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Copyright © 2005 Prentice-Hall 18-1 Chapter 18 Managing Organizational Change Management: A Skills Approach, 2/e by Phillip L. Hunsaker
Copyright © 2005 Prentice-Hall 18-2 Learning Objectives Appreciate the Necessity of Managing Change Recognize What Causes Change Identify Targets for Change Plan and Implement Change Recognize and Overcome Resistance to Change Lead the Planned Change Process
Copyright © 2005 Prentice-Hall 18-3 Why is it Important to Adapt to Change? Individuals, teams, or organizations that do not adapt to change in timely ways are unlikely to survive.
Copyright © 2005 Prentice-Hall 18-4 Adapting to Change Individuals, teams and organizations that recognize the inevitability of change, learn to adapt to it, and attempt to manage it, will be the most successful.
Copyright © 2005 Prentice-Hall 18-5 What is Change? Coping process of moving from a unsatisfactory present state to a desired state
Copyright © 2005 Prentice-Hall 18-6 Reacting to Change Unplanned “Fire fighting”
Copyright © 2005 Prentice-Hall 18-7 Planned Change Results from deliberate attempts by managers to improve organizational operations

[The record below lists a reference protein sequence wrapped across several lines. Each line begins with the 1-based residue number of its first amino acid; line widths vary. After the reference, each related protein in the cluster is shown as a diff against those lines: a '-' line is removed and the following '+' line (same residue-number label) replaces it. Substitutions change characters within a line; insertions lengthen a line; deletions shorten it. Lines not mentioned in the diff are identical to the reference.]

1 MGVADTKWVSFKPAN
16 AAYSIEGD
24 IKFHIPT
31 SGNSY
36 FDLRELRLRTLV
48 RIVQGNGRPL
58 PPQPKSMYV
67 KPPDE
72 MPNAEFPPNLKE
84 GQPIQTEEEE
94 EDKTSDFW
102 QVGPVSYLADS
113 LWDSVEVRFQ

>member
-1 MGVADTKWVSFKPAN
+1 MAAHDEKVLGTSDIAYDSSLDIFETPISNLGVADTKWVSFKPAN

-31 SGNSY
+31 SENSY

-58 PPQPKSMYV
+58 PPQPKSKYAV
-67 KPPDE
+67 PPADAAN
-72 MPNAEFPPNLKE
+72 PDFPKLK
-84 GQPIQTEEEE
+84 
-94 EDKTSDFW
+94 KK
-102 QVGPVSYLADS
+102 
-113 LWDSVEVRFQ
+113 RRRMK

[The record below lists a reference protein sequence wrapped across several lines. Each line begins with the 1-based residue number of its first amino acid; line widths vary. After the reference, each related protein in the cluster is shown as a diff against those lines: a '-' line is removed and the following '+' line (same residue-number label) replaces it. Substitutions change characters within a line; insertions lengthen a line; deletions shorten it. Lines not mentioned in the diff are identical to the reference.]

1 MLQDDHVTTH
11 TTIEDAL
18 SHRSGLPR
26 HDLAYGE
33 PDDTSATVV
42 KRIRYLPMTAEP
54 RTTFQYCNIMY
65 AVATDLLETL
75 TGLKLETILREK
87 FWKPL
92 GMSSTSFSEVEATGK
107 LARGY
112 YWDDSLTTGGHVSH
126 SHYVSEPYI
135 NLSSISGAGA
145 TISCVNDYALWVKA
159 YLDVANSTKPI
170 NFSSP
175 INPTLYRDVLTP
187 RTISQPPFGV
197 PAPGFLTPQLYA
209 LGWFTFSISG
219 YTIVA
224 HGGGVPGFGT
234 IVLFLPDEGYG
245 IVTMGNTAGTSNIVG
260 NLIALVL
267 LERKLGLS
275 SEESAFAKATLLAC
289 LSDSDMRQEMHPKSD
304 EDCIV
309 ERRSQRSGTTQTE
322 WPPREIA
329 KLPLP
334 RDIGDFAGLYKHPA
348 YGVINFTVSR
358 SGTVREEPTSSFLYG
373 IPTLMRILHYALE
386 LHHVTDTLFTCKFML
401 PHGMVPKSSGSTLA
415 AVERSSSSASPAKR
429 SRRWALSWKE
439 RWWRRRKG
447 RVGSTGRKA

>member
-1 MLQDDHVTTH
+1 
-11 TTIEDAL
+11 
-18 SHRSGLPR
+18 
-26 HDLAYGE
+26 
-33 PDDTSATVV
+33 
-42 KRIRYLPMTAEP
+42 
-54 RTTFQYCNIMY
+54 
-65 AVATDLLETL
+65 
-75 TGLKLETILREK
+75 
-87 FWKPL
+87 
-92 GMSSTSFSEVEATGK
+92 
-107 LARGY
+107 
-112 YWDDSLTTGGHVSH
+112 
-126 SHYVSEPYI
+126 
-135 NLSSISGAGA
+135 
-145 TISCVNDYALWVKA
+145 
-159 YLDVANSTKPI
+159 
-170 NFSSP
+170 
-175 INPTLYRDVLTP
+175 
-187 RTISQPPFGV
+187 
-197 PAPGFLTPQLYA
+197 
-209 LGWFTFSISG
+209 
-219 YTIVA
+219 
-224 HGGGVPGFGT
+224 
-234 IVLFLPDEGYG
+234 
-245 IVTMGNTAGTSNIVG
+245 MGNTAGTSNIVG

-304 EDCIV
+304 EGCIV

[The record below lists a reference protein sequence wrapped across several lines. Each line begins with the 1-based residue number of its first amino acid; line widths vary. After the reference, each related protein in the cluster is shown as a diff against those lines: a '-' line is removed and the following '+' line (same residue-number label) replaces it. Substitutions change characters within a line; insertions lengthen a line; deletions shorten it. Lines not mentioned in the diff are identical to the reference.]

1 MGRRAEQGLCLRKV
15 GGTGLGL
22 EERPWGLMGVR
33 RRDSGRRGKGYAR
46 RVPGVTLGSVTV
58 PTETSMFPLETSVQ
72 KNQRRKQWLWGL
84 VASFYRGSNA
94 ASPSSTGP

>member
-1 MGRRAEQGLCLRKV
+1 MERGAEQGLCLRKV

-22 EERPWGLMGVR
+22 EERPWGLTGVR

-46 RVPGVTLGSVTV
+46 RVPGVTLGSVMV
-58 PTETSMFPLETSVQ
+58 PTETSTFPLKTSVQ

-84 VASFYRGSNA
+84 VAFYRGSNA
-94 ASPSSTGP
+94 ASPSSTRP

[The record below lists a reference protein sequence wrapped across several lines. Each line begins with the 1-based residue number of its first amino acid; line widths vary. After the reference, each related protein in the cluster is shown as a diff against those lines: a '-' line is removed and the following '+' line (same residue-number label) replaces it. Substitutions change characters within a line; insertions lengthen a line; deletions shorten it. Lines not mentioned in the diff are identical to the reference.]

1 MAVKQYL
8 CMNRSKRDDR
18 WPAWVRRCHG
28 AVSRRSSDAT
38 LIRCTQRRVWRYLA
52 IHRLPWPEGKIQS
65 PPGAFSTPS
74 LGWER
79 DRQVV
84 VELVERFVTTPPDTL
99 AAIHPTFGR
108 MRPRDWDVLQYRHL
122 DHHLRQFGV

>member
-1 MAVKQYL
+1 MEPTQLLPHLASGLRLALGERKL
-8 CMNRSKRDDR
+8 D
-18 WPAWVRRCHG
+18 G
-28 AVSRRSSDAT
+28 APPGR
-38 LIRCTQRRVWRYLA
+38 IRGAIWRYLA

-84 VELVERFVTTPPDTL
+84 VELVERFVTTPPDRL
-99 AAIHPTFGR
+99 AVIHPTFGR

Copyright © 2005 Prentice-Hall 18-8 Unfreeze Change Refreeze Three Phases of Planned Change
Copyright © 2005 Prentice-Hall 18-9 UnfreezingUnfreezing Help people accept that change is needed because the existing situation is not adequate
Copyright © 2005 Prentice-Hall 18-10 ChangingChanging Involves rearranging of current work norms and relationships to meet new needs
Copyright © 2005 Prentice-Hall 18-11 RefreezingRefreezing Reinforces the changes made so that the new ways of behaving become stabilized
Copyright © 2005 Prentice-Hall 18-12 Managing the Planned Change Process Improving the organization’s ability to cope with unplanned changes that are thrust upon it Modifying employee’s attitudes and behaviors to make them more effective contributors to the organization’s goals
Copyright © 2005 Prentice-Hall 18-13 Steps in the Planned Change Process Recognize the need for change Diagnose and plan change Manage the transition Measure results Maintain change
Copyright © 2005 Prentice-Hall 18-14 Initiating the Planned Change Process Recognize the need for change Diagnose and plan change Formulate Goals Determine stakeholders’ needs Examine driving and restraining forces
Copyright © 2005 Prentice-Hall 18-15 Force-Field Analysis Process of analyzing the forces that drive change and the forces that restrain it
Copyright © 2005 Prentice-Hall 18-16 Driving Forces Factors that push toward the new, more desirable status quo
Copyright © 2005 Prentice-Hall 18-17 Restraining Forces Factors that exert pressure to continue past behaviors or to resist new actions
Copyright © 2005 Prentice-Hall 18-18 Force-Field Analysis Model Restraining Forces Driving Forces Quasi- Stationary Equilibrium
Copyright © 2005 Prentice-Hall 18-19 Managing the Planned Change Process Consider contingencies to determine the best interventions Manage the transition Measure results Maintain change